We’ve all heard the lovely little name used for those winged monsters that look like a genetically altered cockroach: palmetto bug. But why do these erratically flying, menacing creatures get a softer, sweeter name than “cockroach”? The origin of the name is unclear; however, a prominent palmetto bug in South Carolina, the smokybrown, does enjoy spending time in palmetto trees. Here are the differences between roaches and palmetto bugs.
What is a Palmetto Bug?
Ultimately, the term palmetto bug refers to a wide range of cockroaches, dozens of which reside in South Carolina, including the following most common cockroaches.
- Waterbug or Oriental cockroach
- German cockroach
- Smokybrown cockroach
- American cockroach
The difference between a palmetto bug vs. a cockroach really isn’t a difference at all, and the terms palmetto bug and cockroach are used interchangeably to a degree. Let’s look at how they find a place to live in the first place.
Why Do Roaches Love South Carolina?
Smokybrown and American cockroaches love the moist conditions of the Southeast, especially along the coast, and rumor has it that the palmetto bugs in Charleston are the biggest and most plentiful in the region. These bugs particularly love wet decaying material, such as in a compost bin, flower beds, or pine straw mulch. They love to hide under rocks, so you want to take care of them quickly before they ruin any of your gardening efforts. This may be why roaches and palmetto bugs so densely populate South Carolina
However, the ones that love these conditions won’t likely invade your home, unlike the German cockroach, which will invade your home and multiply exponentially. That doesn’t mean that the larger, more sweetly named cockroaches won’t invade your home if they’re in a pinch.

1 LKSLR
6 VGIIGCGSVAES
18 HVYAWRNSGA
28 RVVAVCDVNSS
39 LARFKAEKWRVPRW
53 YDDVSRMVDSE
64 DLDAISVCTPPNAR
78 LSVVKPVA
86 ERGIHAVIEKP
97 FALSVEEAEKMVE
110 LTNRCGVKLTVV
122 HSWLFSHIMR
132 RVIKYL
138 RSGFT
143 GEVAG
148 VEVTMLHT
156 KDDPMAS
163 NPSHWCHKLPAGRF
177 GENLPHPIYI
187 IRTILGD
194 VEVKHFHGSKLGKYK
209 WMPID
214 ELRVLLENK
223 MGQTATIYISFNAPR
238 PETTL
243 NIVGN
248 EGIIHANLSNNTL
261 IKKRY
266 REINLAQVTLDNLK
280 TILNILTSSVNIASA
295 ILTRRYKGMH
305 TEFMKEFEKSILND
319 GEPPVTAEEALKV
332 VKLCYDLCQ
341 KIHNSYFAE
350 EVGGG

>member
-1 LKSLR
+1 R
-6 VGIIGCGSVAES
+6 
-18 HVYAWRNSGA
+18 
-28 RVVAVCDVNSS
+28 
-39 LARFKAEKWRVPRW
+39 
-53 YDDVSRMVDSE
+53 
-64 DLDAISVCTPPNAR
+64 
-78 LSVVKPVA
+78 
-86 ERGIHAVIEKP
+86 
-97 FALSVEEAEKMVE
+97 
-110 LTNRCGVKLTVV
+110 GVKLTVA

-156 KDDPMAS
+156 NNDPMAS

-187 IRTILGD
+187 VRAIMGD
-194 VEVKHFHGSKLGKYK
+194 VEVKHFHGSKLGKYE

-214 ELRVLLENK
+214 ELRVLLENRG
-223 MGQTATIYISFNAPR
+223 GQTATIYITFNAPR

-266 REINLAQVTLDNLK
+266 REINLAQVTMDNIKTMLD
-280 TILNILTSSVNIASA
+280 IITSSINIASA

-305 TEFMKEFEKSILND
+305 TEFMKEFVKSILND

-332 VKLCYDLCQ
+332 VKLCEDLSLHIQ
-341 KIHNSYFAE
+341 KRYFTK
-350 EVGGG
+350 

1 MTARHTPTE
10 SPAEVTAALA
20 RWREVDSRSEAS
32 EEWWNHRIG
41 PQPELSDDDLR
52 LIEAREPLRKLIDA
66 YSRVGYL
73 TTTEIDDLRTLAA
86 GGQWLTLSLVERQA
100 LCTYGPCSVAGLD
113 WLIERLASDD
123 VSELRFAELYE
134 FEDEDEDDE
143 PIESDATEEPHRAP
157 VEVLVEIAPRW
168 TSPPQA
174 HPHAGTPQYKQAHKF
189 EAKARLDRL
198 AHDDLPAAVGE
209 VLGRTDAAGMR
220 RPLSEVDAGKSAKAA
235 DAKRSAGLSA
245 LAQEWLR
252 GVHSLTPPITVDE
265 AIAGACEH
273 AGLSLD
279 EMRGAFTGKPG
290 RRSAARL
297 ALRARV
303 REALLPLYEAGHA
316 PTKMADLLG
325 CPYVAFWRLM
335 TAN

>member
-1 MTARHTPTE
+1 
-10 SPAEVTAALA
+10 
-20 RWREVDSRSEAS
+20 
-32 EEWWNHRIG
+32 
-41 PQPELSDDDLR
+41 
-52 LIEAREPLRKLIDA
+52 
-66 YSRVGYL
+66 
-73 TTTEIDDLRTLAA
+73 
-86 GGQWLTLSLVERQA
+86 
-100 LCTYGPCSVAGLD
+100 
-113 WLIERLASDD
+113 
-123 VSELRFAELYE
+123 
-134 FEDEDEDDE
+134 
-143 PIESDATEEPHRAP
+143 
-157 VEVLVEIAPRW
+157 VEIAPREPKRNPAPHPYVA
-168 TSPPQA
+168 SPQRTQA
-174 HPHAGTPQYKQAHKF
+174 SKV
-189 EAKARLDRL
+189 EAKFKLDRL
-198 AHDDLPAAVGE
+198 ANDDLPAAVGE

Can Palmetto Bugs Infest My Home?
It’s common for roaches to eat dried gum and love dog food. On a very cold day, palmetto bugs may enter your home seeking warmth. Additionally, they might find that they can stay there and raise a family. They can creep and crawl under anything. They can also fly in through an open window or door, as they like to chase light like most bugs.
Palmetto bugs are terrible flyers and you never know where they might land, and that can be terrifying. They don’t go from point A to point B. It’s more likely a poorly planned glide that can land them in all sorts of predicaments (like trying to entangle themselves from a long head of hair).
The palmetto bug vs roach dilemma isn’t really a dilemma, in a linguistic sense, and no matter the fuss they cause, palmetto bugs are a part of living in the South. That doesn’t mean that you have to cohabitate with them, however.
For all your professional roach exterminator needs, contact Exclusive Pest Control in Charleston. We are happy to work with you to keep roaches and palmetto bugs in South Carolina out of your home. We’ll ensure that your premises is as free from palmetto bugs as possible.